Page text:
The Aspen Institute, a think tank based in Washington, D.C., last month estimated that 20 million renters nationwide are at risk of eviction by the end of the year. Based on the 250,000 or so Arizonans who have filed for unemployment since the pandemic began in March, the group estimates about 578,000 Arizona renters could face eviction by the end of September.
Ducey in March created a $5 million rent-assistance fund to help people avoid eviction, but it has been slow to distribute money. And much of the money remains unused: The Arizona Republic reported that only about $1.1 million has been sent to renters needing assistance.
One Maricopa County constable who asked to remain anonymous in order to discuss the situation candidly told the Mirror that one 400-unit Valley apartment complex is planning on evicting half of its tenants on July 23, when Gov. Doug Ducey’s moratorium on evictions ends.
However, Maricopa County Constable Mike Branham said he hasn’t heard much about a big wave of evictions, though he acknowledged that he is sitting on a “couple hundred writs.”
Writs of restitution are what constables serve on tenants when they are removing them from a home or apartment after an eviction order has been granted. Because of Ducey’s executive order, constables are not able to physically evict tenants who already have an eviction judgment against them.
“We don’t know yet. Like everything else in the pandemic, we learn as we go along,” Branham said.
One source with knowledge of the court’s stakeholder meetings who was not authorized to speak to the media told the Mirror that one law firm that represents landlords said it is planning to file between 3,000 to 5,000 evictions during the first two weeks of August.
The administrative order issued by the courts also appears to be preparing for this issue.
The order states that the courts should schedule no more than 25 eviction cases per hour, meaning that at the maximum case rate, each case would get roughly 2 and a half minutes.
When Pima County courts initially started tackling their eviction backlog of over 500 eviction cases in June, they were hearing roughly 50 cases per day.
Waiting on Ducey
At a press conference last week, Ducey said that his administration is doing as much as it can to increase the “social safety net” for people likely facing eviction.
However, when later asked by the Mirror if Ducey planned to extend his executive order, two separate spokespeople for the governor’s office said the administration is still working with stakeholder groups to come to a decision.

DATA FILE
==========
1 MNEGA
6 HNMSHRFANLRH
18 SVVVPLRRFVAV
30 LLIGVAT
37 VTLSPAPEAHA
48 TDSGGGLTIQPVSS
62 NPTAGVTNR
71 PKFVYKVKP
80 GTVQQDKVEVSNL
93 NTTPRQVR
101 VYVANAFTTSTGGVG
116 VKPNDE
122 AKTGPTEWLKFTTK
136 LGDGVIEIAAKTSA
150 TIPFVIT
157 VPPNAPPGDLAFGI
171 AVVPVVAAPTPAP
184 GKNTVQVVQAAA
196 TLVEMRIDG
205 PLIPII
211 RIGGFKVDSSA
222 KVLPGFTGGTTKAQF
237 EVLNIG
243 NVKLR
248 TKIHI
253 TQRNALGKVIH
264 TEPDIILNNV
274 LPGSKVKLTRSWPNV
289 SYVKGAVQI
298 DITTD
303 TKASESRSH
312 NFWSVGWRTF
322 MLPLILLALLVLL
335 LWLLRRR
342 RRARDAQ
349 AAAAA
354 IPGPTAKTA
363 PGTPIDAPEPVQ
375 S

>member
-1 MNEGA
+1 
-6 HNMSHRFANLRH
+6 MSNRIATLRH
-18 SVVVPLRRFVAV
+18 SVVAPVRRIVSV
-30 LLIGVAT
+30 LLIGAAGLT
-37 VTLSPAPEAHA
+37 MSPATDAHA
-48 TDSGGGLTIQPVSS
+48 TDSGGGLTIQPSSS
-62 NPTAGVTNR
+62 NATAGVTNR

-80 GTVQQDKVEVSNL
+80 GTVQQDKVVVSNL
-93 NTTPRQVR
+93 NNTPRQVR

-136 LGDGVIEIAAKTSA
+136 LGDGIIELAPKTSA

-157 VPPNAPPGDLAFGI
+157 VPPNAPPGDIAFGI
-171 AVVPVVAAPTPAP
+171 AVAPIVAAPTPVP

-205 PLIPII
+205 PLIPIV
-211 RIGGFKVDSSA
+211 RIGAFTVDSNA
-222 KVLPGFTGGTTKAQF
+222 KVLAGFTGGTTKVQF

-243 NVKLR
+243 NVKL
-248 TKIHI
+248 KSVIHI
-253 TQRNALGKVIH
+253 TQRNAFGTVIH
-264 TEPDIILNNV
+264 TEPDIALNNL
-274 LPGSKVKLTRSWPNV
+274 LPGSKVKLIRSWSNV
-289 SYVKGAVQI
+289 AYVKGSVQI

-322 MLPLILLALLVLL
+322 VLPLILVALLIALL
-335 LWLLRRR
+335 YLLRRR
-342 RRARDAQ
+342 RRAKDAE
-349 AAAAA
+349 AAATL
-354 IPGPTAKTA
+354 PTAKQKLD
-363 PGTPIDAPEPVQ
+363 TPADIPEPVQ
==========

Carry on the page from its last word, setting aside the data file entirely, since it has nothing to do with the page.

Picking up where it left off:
“I know the governor’s been holding meetings and talking about this issue. So, we’re waiting to see if the governor’s going to do anything or not,” Byers said.
Patrick Ptak, a spokesman for Ducey, said in an email that the administration is continuing to “focus on getting assistance to all those impacted by COVID-19.”
“Our office is working closely with groups including constables, community legal services, the courts, local governments, partner agencies and more to determine any additional actions that may be needed following the order’s expiration,” Ptak said. “We want to see landlords and tenants be able to continue to come to resolutions that minimize disruptions, avoid any surge in evictions, and continue to protect public health.”
Ptak noted that, since March, $5.7 billion in unemployment assistance has been allocated and $5 million for eviction assistance has been provided, but advocates on the ground like Rev. Dr. William M. Lyons says it hasn’t been nearly enough.
Lyons and other faith leaders met with Arizona Department of Housing Director Carol Ditmore to express their concerns on the rental assistance program this week. Lyons said the meeting was productive and cordial but he still has concerns, mainly about the upcoming end of the eviction moratorium and the on-going handling of the COVID pandemic.
Many churches have been on the front-line helping people address housing crises, but many others have shut their doors since the pandemic began.
Lyons and other faith leaders were told that Ducey has not made a decision but the data gathered by the governor’s office suggested that landlords were opposed to an extension because only 1% of tenants were delinquent on rent.
Ducey also cited the 1% figure at his July 9 press conference.
Census data estimates there are nearly 920,000 rented properties in Arizona. If the 1% figure is correct, that means about 9,200 households would face eviction when Ducey’s executive order ends.
“It would be far more effective to keep people in their homes instead of creating a new wave of homeless people,” Lyons said.
Leaders of 26 nonprofits signed a letter to Ducey urging him to extend the executive order through the end of the year.
“Agencies will need more time to prevent an avalanche of pending eviction notices. Allowing Executive Order 2020-14 to expire will only result in more Arizonans becoming housing insecure,” Wildfire Executive Director Cynthia Zwick wrote in the letter.
Meanwhile legal advocates like Bridges are also awaiting word from Ducey as well.
“We’ll keep you posted,” Ducey’s chief of staff, Daniel Scarpinato, told the Mirror when asked about a timeframe on an announcement.
An unnamed official in the Ducey administration told the Yellow Sheet Report, a high-priced insider newsletter aimed at lobbyists and government officials, that Ducey would not be extending the eviction moratorium past July 22 adding that there will likely be an announcement of additional programs down the line.
However, Daniel Ruiz, the chief operating officer in Ducey’s office, said on Twitter that the article was “not accurate.” Scarpinato also said on Twitter that the report was “incorrect.”
Meanwhile, Cooper, a landlord herself, is continuing to dig into the issues around the CARES Act but is now asking herself another question: Who benefits from this?
“It won’t be good for anyone to evict 1,000 people and families from their homes when these expire,” Cooper said, “especially in the middle of a pandemic in the summer.”
Arizona Mirror reporter Jeremy Duda contributed to this report.